Cheesy Sweets! How Cheese Became A Part Of Our Favorite Desserts
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Oh cheese! One of our favorite additions to any meal Whether it is a huge pizza or a bowl of creamy pasta, just a sprinkle of cheese makes it all better. But if you have a sweet tooth and still want to indulge in your love for cheese, here are some mouth-watering "cheesy" sweets!


This famous sweet consists of one or more layers of varying types. The base or crust includes crushed cookies, graham crackers, or sponge cake. The main layer has a mixture of a soft fresh cheese, typically cottage cheese, cream cheese, or ricotta, mixed with eggs and sugar. It can be baked, left unbaked, or refrigerated. It is sweetened with sugar and can also be flavored in different ways. Many flavors, like vanilla, spices, lemon, chocolate, and so on, are added to the main cheese layer.


Kunafa is an extremely royal Middle-Eastern dessert that has a stuffing of cream cheese and mozzarella cheese and is topped with sugar syrup and pistachios. The spun pastry, called "kataifi," is soaked in a sweet sugar-based syrup called "attar" and finally layered with cheese. Other substitutions include clotted cream, pistachios, or nuts, depending on the region.


This dessert originating from eastern India is certainly well known. Called "Rossomalai" in Bengali, this dish incorporates flattened balls of "chenna" (a type of Indian cottage cheese) soaked in clotted cream (malai) and flavoured with cardamom. The balls are then cooked in milk with saffron, pistachios, and kheer as stuffing. The origin of this sweet is almost impossible to find; however, there are varying stories. The grandsons of KC Das claim that it was invented by their grandfather in Kolkata, while the Sen brothers of Comilla claim to be the original makers of the dessert.

    Chena Poda: 

The name of this cheese dessert from the state of Odisha literally means baked cheese in the Odia language. It is made of well-kneaded chenna, sugar, and semolina and baked until it turns brown. It is known for being one of the Indian desserts whose flavor is primarily derived from the caramelization of sugar.


This Indian milk dessert was invented by a novice sweet maker in Alwar, Rajasthan, and the more famous version originated in Koderma, Bihar. It is made with paneer (or cottage cheese), full-fat milk, sugar, and cardamom, and topped with various nuts. It is commonly served as individual square-shaped treats. It is unquestionably one of the most popular sweets in Indian mithai shops.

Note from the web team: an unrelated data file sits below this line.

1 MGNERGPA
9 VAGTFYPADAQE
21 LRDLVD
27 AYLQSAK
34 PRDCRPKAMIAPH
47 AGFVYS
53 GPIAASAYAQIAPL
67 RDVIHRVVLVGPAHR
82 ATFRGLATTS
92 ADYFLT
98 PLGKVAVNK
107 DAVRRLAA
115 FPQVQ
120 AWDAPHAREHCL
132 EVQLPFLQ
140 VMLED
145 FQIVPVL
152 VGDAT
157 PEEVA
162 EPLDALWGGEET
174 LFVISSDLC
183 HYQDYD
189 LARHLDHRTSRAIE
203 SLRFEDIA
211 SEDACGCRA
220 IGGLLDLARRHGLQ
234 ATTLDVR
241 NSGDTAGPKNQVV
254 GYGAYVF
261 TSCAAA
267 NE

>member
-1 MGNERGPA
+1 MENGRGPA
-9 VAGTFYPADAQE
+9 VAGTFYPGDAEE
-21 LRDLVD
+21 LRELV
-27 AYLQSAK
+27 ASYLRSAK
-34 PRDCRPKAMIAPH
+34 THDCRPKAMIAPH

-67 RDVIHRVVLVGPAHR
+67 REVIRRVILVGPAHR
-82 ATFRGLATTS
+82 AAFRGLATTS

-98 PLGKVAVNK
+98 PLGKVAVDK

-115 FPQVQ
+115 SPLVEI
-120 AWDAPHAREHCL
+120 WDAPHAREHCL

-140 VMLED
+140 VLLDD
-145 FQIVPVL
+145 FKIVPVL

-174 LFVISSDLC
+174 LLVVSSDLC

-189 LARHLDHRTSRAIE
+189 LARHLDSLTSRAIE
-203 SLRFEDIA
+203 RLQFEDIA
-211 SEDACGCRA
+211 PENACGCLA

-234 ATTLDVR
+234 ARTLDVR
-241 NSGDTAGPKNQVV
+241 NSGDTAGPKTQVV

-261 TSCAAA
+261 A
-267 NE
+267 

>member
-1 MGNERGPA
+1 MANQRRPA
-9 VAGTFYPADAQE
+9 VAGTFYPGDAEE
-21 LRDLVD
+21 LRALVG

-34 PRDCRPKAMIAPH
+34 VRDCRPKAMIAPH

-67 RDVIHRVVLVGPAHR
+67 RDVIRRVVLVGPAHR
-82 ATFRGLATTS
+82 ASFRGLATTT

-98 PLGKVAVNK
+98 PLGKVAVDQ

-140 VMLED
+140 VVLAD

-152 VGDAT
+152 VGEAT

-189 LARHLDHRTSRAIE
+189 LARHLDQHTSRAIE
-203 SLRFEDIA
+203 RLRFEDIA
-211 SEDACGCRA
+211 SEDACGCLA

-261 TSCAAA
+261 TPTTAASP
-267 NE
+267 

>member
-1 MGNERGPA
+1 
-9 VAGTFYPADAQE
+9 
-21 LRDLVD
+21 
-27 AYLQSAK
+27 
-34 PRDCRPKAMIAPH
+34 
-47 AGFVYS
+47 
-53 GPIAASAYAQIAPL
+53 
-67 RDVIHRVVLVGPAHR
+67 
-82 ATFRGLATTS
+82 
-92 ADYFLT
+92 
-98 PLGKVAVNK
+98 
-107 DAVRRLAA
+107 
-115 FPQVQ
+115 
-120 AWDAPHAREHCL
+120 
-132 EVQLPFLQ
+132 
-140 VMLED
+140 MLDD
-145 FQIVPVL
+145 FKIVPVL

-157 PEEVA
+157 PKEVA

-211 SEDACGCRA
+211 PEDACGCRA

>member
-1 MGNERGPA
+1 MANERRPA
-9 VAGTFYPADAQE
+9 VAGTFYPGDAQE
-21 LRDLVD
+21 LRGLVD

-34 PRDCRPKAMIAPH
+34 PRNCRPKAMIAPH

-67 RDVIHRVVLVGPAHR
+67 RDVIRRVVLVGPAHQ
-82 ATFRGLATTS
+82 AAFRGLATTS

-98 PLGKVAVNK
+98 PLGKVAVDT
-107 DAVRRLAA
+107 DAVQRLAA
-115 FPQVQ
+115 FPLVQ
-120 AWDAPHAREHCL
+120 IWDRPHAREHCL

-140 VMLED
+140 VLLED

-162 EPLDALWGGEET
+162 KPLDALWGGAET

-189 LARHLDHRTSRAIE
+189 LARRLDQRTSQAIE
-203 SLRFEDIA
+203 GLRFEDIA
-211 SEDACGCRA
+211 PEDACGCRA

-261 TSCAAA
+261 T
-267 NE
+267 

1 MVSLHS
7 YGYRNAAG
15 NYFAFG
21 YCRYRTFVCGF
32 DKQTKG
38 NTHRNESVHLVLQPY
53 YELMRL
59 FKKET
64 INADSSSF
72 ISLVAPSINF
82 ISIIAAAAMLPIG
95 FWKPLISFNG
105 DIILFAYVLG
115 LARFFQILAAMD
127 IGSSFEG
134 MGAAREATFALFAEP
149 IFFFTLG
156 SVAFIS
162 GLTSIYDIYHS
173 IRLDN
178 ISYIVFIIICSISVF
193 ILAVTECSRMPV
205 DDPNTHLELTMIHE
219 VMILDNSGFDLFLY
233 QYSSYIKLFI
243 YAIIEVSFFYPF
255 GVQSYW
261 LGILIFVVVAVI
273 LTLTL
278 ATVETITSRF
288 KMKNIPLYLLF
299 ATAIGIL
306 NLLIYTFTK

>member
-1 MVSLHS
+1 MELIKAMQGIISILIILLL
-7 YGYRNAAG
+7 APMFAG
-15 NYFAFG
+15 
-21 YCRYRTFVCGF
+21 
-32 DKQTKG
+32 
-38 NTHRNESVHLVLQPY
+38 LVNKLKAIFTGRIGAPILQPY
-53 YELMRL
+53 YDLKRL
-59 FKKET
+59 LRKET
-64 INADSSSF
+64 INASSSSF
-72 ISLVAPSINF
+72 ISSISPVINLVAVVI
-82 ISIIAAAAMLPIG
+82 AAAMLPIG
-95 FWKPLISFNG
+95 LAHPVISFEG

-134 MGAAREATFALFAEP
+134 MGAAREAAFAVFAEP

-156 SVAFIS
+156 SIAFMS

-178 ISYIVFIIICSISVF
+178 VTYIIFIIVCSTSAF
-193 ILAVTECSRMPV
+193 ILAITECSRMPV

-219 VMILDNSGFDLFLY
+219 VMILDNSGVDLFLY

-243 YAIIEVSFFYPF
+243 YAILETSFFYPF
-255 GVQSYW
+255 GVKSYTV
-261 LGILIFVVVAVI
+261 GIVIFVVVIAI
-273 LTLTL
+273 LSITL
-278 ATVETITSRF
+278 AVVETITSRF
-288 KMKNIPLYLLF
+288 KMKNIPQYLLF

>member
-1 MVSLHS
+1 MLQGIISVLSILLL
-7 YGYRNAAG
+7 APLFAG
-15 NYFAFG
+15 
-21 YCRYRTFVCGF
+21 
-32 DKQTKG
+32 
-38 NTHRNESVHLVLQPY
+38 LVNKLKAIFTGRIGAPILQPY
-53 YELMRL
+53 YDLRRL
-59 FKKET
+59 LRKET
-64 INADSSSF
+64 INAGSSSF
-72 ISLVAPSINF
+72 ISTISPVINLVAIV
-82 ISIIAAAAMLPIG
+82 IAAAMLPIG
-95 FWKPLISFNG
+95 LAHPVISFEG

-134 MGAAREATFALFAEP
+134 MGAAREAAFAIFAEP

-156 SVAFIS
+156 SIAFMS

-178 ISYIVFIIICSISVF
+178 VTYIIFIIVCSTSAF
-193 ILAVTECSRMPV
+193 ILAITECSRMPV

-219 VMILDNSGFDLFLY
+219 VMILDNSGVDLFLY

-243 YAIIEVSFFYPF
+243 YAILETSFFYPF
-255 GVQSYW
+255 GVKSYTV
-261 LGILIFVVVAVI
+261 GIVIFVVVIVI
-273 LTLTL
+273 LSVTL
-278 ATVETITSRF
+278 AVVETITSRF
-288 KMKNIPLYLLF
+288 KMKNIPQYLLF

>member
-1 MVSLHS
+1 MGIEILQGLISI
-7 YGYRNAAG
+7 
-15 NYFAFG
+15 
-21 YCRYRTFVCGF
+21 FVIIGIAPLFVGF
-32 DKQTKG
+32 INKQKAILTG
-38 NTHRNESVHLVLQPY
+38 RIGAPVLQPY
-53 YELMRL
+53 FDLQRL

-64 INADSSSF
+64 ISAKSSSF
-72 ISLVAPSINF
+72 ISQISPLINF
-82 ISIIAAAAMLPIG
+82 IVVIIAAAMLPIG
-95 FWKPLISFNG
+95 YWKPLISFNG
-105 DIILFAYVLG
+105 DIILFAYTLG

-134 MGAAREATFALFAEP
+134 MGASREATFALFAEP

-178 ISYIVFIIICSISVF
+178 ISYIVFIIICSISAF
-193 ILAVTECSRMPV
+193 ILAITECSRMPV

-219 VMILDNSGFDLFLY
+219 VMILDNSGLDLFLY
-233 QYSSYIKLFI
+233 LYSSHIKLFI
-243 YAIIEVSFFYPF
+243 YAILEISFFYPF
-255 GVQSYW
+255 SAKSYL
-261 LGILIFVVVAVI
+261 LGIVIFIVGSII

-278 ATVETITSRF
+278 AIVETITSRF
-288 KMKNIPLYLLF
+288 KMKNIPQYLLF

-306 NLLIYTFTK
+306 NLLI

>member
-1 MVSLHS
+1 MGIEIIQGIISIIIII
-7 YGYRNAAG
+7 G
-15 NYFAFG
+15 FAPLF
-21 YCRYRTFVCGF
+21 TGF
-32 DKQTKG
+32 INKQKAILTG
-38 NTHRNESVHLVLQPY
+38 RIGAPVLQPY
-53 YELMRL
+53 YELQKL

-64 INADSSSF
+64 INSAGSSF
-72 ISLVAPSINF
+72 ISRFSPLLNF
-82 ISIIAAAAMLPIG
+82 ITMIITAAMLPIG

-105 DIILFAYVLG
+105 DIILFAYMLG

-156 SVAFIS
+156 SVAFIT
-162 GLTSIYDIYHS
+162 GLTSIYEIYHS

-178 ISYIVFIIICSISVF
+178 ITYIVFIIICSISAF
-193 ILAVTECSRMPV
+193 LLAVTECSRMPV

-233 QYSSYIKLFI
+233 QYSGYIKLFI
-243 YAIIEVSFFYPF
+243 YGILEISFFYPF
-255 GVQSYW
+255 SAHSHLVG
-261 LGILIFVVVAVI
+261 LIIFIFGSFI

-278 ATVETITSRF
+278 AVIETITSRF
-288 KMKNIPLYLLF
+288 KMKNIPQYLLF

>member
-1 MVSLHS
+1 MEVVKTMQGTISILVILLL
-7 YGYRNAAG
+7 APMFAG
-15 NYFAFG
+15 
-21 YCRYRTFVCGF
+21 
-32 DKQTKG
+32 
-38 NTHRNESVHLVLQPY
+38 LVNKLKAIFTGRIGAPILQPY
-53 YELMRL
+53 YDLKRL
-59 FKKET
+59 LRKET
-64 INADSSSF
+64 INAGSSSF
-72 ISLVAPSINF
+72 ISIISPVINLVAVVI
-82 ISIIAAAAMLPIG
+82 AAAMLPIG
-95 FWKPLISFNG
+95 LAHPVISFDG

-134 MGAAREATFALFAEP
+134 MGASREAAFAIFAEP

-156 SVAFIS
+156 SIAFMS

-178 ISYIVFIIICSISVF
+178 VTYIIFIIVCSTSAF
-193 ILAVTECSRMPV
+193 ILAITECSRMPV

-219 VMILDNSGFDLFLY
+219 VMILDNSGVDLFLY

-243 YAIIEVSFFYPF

Roshogulla, a Bengali's dream come true, is also made from cheese. It is a syrupy dessert made from chenna (Indian cottage cheese) and semolina dough and cooked in light sugar syrup. This process is done until the syrup is completely absorbed into the dumplings. It can be easily prepared using a pressure cooker or an oven. While serving, a drop of organic and edible rose water can be added to further enhance the flavor and taste of these delectable rasgullas.


This Bengali delicacy is probably the easiest one to prepare. All you need is one cup of ricotta cheese and half a cup of sweetened condensed milk. Mix it all together and cook on a low-to-medium flame until the mixture starts to separate from the pan. Once cooled, just grease your hands with ghee, make flat balls, and enjoy!

With advancements in modern cuisine, many traditional desserts are being modified to meet the cheesy taste buds of the public. Here are a few classics that can be "cheesified":


Mousse is a soft food that incorporates air bubbles to give it a light and airy texture. Most sweet mousses are made with whipped egg whites and cream and then flavored with chocolate, coffee, fruits, or various herbs and spices. But some variations use ricotta cheese to create a soft, creamy, and rich flavor with a subtle tang.


Tart is a shortcrust pastry consisting of a filling over a pastry base with an open top. The filling can be either sweet or savory. However, some modern tarts, like mousses, make use of cream cheese or any other cheese variation to bring out that tangy flavor.

Cheese-based sweets remind me of George R.R. Martin’s words, "Give me a good sharp knife and a good sharp cheese, and I’m a happy man." Terri Guillemets concurs with Martin: "Desserts are the fairy tales of the kitchen—a happily-ever-after to supper." Food has no boundaries, and there are few actual cooking rules. I mean, do you care as long as a certain food tastes great? So go ahead and mix your favorite cheese with your dessert of choice. Who knows, you might come up with something as delicious as the sweets mentioned above!